Unanimous Senate vote sends dual-enrollment bill to Georgia’s House

Comprehensive coverage

The Atlanta Journal-Constitution has Georgia’s largest team at the Gold Dome for this year’s legislative session. To find the most expertise on issues that matter to taxpayers, go to myAJC.com/georgialegislature.

Georgia high school students could jump-start their future by completing college courses and having the credit count toward their high school diploma under a bill passed unanimously Tuesday by the state Senate.

The bipartisan Senate Bill 2 would allow high school students to enroll in a college or university if they can pass a college entrance exam and have completed freshman- and sophomore-level high school course work. When they complete a degree or certificate program, their college-level courses would satisfy 11th- and 12th-grade requirements and allow them to also receive a high school diploma.

It’s a step further than existing dual-enrollment programs in Georgia, which also allow college course work to count toward high school but are generally geared toward academically outstanding high school students. SB 2 essentially opens the door to students who are smart in their own way and want work-ready skills often taught at the state’s two-year institutions.

"One size does not fit all students," said the bill's sponsor, Senate Education and Youth Committee Chairman Lindsey Tippins, R-Marietta. "I believe it has the potential to be a game-changer for students in the state of Georgia."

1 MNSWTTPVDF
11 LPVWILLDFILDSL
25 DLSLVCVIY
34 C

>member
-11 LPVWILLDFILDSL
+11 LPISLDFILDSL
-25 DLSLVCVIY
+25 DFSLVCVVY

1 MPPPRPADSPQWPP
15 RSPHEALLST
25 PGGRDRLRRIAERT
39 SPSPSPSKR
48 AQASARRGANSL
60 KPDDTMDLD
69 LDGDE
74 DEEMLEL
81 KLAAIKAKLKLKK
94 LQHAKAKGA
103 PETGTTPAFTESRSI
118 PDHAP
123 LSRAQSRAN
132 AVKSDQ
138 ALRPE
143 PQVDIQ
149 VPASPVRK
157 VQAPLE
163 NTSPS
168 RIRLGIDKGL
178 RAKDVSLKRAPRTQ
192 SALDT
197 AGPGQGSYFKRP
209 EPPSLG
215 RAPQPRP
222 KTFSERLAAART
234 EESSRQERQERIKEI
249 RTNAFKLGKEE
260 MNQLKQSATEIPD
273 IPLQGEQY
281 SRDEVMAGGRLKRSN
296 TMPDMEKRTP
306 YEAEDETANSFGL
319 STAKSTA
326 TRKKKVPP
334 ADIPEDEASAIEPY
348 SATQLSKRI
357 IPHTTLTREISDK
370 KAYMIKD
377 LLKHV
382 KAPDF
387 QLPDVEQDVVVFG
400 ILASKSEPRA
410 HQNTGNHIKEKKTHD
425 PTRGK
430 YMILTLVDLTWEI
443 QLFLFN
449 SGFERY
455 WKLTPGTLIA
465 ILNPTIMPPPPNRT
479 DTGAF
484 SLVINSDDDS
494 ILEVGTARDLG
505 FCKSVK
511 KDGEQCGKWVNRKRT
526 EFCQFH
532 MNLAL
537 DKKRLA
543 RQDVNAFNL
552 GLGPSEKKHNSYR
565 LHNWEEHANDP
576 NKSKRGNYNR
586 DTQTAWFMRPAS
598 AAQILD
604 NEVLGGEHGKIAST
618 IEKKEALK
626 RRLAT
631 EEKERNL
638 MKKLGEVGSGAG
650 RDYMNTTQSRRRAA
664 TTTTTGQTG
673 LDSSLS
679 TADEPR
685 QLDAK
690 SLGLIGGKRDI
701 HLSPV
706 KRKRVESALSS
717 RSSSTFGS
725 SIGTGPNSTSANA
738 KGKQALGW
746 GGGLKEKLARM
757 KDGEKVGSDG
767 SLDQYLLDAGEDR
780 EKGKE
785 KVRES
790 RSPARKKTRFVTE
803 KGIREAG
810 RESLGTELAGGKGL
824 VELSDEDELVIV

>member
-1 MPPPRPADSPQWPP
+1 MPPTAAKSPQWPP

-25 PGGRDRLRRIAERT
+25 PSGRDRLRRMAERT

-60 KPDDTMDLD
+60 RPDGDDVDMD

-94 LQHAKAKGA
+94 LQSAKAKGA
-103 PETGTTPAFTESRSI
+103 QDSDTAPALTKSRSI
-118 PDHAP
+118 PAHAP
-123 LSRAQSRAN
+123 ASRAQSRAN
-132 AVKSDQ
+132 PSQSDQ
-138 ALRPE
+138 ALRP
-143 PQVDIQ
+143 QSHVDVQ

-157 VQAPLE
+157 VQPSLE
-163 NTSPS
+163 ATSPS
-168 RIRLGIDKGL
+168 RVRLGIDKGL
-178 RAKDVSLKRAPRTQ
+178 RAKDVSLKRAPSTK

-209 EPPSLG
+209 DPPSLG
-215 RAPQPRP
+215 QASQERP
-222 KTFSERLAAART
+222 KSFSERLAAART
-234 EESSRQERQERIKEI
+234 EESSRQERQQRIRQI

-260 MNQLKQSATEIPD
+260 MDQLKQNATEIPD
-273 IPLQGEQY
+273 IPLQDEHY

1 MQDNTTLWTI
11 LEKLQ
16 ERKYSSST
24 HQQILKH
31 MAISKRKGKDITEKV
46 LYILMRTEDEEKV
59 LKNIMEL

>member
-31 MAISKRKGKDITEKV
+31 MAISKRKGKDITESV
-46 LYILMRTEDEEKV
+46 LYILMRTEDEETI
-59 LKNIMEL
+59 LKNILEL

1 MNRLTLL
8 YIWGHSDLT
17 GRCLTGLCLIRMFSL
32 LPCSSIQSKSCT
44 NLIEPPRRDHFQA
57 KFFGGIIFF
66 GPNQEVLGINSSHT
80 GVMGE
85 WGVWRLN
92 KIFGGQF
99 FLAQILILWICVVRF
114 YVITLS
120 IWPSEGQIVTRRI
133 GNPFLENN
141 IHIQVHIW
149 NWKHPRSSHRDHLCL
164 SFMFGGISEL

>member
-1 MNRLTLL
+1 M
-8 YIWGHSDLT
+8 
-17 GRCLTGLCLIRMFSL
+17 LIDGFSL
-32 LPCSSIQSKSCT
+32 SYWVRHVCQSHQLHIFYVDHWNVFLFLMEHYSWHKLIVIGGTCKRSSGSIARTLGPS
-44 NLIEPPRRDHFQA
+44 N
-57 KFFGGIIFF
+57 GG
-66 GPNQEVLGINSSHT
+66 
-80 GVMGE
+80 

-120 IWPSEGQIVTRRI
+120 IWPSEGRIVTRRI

The bill, which was part of the Senate majority agenda, has been championed by Lt. Gov. Casey Cagle and has the support of university and technical colleges leaders, as well as state schools Superintendent Richard Woods.

It also has strong support from business, and it has been touted as another method for filling some high-demand and hard-to-fill jobs needed for companies operating in the state. Those companies have said the lack of skilled workers has forced them to look outside Georgia for employees.

"This bill's in keeping with the White House's recognition of the importance of community colleges and technical colleges," said Senate Minority Whip Vincent Fort, D-Atlanta, one of several Democrats who voiced support for the effort. "I think this is a bipartisan approach to make sure two-year schools are at the center of educating our young people."

The bill includes a provision requiring the Technical College System of Georgia to identify fields of study with critical needs or a shortage of trained workers and share the information with the state and local education leaders. Under the bill, participating students must be at least 16 years old.

SB 2 now goes to the state House for consideration.